Our single cell–level observations also revealed other intriguing aspects of the process and impact of in vivo protein aggregation. PAs, for example, seem not to emerge by default after exposures to a proteotoxic stress. Instead, their formation appears limited to less severe, sublethal stressful encounters. Although we cannot currently provide a conclusive answer, we hypothesize that this observation could reflect different, nonmutually exclusive, cellular strategies. One possibility is that the dosage of misfolded proteins determines the choice between aggregation and refolding/degradation, given that a largely aggregated proteome would trivially lead to defects in cellular function. Another possibility is that the formation of these large intracellular structures requires a certain factor or multiple factors (in line with the observation in fission yeast that Hsp16 mediates PA fusion [70]), but this factor is allocated to repair or prevention of aggregation of other critical cellular components under more severe stress conditions. Alternatively, PA formation could pose too much of a risk under severe heat stress, as aggregation could potentially lead to coaggregation and trapping of other critical cellular components [71], themselves destabilized and misfolded under these more severe stress conditions.

Aside from their remarkable pattern of emergence, the slow and limited poststress disaggregation of PAs over multiple generations also represents cellular behavior that previously remained undetected using population-level determinations of aggregated protein fractions [8,54,72]. Although many of the molecular players and steps involved in the disaggregation process have already been identified and studied in vitro [54,56,73], our observations underscore that the in vivo implementation and kinetics of this process require further study. The resulting persistence and asymmetric inheritance of PAs over multiple generations gives rise to a progressively decreasing fraction of memory cells as population numbers increase. This heterogeneity is reminiscent of a bet-hedging strategy typically employed by microbial populations to mitigate costs or trade-offs associated with the installment of given phenotypes. However, PA-mediated fitness defects could not be detected in terms of cellular growth rate, in agreement with recent findings in fission yeast [74], suggesting such trade-offs either remain undetected in our setup (and are yet to be discovered) or are simply not present. In this light, the formal distinction between protein aggregation (believed to be deleterious) and quinary assembly formation (believed to be adaptive) [22,23] becomes more vague as well.

Importantly, microorganisms can encounter many forms of proteotoxic stress throughout their habitats, and our data indicate that sublethal exposures to streptomycin and hydrogen peroxide not only give rise to similar emergence and inheritance of PAs but that the PA-mediated robustness extends toward these other proteotoxic stresses as well. These stressors are of specific importance given their roles in curbing and fighting microbial infections in humans. Not only do many antibiotics specifically target protein homeostasis [8]; the mechanism behind the activity of bactericidal antibiotics has also been linked to the production of reactive oxygen species (ROS) [75,76]. Moreover, the generation of ROS has been implicated in microbial killing by phagocytes [77,78]. Consequently, our findings might have broader implications in the context of understanding how bacteria cope with and evade antimicrobial therapeutics and host defense mechanisms.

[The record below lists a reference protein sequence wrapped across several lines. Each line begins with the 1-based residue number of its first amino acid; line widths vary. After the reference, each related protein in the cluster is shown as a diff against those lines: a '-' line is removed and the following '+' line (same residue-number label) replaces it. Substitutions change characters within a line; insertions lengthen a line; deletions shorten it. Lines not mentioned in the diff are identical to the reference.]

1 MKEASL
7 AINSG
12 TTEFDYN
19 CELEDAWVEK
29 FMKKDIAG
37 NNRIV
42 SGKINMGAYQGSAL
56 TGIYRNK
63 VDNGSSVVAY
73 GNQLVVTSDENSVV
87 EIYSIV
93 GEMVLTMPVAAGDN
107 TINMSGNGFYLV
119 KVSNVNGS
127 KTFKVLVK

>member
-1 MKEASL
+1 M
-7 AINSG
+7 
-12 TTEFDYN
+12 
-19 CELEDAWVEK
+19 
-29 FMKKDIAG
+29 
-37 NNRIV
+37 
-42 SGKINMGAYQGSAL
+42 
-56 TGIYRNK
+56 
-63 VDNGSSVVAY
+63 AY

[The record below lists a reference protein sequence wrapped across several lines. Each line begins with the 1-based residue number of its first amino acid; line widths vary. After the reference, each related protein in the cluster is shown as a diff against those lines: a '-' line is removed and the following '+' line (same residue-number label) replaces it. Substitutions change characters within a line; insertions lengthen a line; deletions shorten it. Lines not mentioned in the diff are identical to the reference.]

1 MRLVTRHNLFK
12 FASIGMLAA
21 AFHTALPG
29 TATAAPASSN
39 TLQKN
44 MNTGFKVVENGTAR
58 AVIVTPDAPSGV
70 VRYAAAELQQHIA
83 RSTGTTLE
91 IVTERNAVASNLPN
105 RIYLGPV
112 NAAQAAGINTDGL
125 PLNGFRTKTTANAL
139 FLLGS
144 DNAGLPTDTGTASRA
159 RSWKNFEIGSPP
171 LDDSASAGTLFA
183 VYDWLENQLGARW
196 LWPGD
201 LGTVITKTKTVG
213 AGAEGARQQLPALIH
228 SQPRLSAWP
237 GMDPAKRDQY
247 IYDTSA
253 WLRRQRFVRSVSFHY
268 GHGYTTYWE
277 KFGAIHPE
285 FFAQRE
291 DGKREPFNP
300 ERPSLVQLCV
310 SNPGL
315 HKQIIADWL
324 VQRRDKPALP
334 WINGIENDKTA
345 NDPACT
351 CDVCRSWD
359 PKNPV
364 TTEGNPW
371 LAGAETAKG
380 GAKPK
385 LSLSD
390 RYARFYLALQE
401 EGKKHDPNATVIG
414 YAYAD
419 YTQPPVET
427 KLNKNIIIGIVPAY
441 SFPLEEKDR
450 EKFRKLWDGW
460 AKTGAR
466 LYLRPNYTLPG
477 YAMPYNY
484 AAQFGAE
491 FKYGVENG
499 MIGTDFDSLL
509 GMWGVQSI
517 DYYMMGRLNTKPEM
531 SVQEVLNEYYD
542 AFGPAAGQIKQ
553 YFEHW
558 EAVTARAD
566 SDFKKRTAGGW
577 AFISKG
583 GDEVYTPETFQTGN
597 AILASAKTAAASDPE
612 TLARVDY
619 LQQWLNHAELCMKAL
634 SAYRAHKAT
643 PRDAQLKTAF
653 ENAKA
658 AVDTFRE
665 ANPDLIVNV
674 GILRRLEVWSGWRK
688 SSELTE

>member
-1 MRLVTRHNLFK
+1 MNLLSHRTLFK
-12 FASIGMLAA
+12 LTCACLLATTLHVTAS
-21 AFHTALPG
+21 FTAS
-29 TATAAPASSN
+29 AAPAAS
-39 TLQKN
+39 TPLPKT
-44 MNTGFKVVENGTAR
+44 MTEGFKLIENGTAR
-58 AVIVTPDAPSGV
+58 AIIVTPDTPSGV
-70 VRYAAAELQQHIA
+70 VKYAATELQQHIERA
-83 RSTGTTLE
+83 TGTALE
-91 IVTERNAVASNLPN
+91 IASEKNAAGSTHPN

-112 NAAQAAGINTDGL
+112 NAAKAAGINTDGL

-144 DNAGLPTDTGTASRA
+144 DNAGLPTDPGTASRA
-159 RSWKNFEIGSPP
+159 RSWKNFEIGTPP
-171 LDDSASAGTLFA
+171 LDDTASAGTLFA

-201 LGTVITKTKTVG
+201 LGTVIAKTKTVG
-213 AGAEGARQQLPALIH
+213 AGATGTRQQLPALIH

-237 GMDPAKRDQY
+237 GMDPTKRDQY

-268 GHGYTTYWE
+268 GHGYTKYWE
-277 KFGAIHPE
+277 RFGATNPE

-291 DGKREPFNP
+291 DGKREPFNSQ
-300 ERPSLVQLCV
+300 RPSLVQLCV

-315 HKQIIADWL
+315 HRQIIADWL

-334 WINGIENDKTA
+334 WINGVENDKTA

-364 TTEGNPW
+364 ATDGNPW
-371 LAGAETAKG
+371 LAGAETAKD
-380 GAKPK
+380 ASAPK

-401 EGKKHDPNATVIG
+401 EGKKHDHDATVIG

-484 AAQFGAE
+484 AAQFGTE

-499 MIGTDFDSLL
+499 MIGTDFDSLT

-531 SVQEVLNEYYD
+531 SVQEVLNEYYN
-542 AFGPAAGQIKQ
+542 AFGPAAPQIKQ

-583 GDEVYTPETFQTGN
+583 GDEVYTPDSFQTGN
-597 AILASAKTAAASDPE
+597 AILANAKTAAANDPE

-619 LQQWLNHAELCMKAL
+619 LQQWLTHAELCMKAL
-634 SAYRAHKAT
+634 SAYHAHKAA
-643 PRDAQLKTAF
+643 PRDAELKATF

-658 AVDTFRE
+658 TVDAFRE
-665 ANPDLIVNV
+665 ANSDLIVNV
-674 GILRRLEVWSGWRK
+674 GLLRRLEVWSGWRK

In conclusion, intracellular prokaryotic PAs appear to be more than inevitable and detrimental cellular garbage bins, as these structures encode epigenetic long-term memory of previous proteotoxic torments that becomes vertically transmitted for a number of generations while conferring an increased robustness to its carrier cell. As such, the formation and conservation of PAs in prokaryotes resembles an adaptive process that aids cellular survival and adaptation in fluctuating environments. Moreover, this paradigm further suggests that other types of cytoplasmically inheritable damaged biomolecules could likewise serve as functional “scar tissue” that improves cellular robustness over multiple generations.

Materials and methods

Strains and growth conditions

Bacterial strains, plasmids, and primers used in this study are listed in S2, S3 and S4 Tables, respectively. For culturing of bacteria, mostly lysogeny broth (LB) medium was used as either a broth or solid medium after the addition of 2% agarose (for agarose pads intended for microscopy). In indicated cases, LB medium was replaced by AB medium, supplemented with 0.2% of a carbon source (glucose or glycerol), 0.2% casamino acids, 10 μg/ml thiamine, and 25 μg/ml uracil.

Stationary-phase cultures were obtained by growing E. coli overnight for approximately 15 h in LB broth at 37 °C under well-aerated conditions (200 rpm on an orbital shaker). Exponential phase cultures were in turn prepared by diluting stationary phase cultures 1/100 in fresh prewarmed broth and allowing further incubation at 37 °C until an OD600 of 0.2–0.6 was reached. When appropriate, the following chemicals (Applichem, Darmstadt, Germany, and Sigma-Aldrich) were added to the medium at the indicated final concentrations: kanamycin (50 μg/ml), ampicillin (100 μg/ml), chloramphenicol (30 μg/ml), 4′,6-diamidino-2-phenylindole (DAPI; 1 μg/ml), IPTG (1–1,000 μM), glucose (0.2%), L-arabinose (0.1%–0.2%), and glycerol (0.2%).